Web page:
Of course I may have misunderstood the whole problem, so let's check my assumptions.
- You have your Dad, but he's related to everybody, so probably not useful here for this.
- You have a group of 2 people, call them Group A, and they are the only ones currently connected to ancestor A.
- You have the bigger group of 5, call them Group B (B for big), and they are only connected to ancestor B.
What you are testing is the relationship between each individual in Group A against each person in Group B. So you propose ancestors A and B are brothers, then work out what relationship Group A person 1 has with Group B person 1, then check the table to see what the expected total cM should be, and compare that with their actual GEDmatch comparison total. Then propose A and B are cousins, figure out what the relationship would be for the 2 persons again, and check the total for that relationship. Then you can determine which one was a better fit. Then repeat for person A1 with person B2 then B3, B4, and B5, then person A2 with person B1 etc.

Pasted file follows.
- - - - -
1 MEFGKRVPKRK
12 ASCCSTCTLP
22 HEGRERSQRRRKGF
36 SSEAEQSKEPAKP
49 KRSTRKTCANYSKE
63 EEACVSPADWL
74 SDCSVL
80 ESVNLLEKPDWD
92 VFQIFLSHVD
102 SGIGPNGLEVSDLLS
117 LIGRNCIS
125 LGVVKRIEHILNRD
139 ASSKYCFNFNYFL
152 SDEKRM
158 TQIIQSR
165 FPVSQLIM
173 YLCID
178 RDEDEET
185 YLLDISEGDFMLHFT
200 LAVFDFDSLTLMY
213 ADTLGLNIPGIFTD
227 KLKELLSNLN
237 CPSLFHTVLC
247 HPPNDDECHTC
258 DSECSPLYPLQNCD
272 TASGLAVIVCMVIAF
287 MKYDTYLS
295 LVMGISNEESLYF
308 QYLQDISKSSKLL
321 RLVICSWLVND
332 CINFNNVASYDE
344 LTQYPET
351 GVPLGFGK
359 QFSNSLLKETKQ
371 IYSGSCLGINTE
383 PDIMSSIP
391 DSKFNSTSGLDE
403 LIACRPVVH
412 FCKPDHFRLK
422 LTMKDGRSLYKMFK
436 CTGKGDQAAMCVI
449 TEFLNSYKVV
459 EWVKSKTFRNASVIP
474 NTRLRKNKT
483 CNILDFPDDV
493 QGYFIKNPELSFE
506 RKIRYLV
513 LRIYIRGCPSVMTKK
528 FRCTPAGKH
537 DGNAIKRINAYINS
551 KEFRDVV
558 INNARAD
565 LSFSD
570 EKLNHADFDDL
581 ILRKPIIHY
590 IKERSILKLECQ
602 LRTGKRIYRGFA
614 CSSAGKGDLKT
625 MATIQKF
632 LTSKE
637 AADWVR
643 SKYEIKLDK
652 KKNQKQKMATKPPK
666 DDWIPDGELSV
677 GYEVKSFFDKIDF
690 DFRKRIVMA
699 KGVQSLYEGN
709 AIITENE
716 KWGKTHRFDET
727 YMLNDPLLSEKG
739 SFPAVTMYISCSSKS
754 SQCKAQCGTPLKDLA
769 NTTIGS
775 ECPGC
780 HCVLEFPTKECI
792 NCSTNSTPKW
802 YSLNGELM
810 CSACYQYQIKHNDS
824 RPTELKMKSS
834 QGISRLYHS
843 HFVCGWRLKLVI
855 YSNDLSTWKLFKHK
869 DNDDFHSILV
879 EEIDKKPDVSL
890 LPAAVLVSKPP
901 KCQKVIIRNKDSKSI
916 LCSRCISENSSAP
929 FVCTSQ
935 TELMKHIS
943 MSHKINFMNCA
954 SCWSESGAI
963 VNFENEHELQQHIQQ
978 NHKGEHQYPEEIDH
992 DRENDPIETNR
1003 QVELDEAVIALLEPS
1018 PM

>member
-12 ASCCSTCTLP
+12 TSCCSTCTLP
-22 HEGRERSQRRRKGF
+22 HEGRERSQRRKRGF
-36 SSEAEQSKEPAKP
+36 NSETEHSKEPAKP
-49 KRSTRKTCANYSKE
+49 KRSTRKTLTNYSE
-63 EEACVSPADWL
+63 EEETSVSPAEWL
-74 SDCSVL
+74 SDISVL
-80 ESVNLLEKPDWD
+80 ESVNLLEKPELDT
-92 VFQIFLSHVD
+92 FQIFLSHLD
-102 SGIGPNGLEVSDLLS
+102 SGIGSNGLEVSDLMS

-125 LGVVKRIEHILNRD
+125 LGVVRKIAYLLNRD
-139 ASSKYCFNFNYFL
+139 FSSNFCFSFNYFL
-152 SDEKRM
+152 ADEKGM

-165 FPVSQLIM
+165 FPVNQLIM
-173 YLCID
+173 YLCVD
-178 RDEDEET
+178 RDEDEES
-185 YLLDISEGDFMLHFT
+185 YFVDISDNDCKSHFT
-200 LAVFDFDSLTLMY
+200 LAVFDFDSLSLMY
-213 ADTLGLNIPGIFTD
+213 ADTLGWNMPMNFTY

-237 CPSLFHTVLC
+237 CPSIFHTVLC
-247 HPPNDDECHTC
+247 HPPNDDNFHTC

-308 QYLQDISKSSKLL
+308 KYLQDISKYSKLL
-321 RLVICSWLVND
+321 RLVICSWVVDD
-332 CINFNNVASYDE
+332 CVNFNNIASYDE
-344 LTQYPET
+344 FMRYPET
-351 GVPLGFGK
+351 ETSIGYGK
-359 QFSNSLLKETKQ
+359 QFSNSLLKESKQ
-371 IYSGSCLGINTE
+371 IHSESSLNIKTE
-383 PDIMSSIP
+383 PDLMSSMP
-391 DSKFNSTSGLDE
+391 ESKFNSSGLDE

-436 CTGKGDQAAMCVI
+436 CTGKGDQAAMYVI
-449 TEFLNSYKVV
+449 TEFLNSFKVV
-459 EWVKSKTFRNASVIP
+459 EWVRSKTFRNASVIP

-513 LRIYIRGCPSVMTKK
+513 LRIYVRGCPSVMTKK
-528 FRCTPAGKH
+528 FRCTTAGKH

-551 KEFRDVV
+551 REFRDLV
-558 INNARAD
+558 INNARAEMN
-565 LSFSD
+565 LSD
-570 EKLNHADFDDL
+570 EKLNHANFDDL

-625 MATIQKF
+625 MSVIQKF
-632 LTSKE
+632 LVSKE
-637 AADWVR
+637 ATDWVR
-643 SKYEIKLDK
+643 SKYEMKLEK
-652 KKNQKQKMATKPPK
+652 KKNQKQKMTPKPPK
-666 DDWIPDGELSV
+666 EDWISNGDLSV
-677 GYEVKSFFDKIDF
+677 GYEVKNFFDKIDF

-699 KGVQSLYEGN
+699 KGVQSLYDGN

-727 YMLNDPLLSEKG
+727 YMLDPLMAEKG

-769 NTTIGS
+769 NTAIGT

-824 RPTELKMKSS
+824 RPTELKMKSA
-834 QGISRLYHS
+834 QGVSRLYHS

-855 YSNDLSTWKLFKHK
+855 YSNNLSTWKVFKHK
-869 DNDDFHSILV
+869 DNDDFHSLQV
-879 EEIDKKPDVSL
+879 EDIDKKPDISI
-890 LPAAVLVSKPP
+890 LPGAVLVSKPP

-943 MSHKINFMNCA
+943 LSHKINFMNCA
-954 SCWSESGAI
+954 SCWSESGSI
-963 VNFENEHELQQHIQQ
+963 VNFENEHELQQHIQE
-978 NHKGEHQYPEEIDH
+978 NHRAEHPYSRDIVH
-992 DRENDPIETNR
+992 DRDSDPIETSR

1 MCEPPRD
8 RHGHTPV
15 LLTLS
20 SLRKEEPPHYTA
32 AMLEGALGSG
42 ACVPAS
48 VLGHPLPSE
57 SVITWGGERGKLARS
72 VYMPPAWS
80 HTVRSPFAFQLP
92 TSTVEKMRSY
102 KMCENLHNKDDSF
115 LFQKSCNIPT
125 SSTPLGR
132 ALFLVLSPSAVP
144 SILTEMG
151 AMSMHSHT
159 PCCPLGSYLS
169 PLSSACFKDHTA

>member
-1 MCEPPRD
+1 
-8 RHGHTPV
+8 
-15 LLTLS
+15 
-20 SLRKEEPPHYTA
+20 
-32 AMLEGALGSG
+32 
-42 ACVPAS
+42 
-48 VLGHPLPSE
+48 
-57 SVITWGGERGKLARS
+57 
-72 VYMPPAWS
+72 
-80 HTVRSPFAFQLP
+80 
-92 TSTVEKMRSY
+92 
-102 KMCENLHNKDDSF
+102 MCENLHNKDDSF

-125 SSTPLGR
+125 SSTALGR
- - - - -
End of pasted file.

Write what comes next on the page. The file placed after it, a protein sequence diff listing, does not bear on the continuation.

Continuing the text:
Remember that those low to high ranges are not linear, they aren't an even distribution from low to high. They are more like bell curves, with most totals near the average, most probably within the middle third of the range. You should be able to tell if a total is a good fit, or not a fit at all, or a poor fit, near one end of the range.
Have I explained it any better?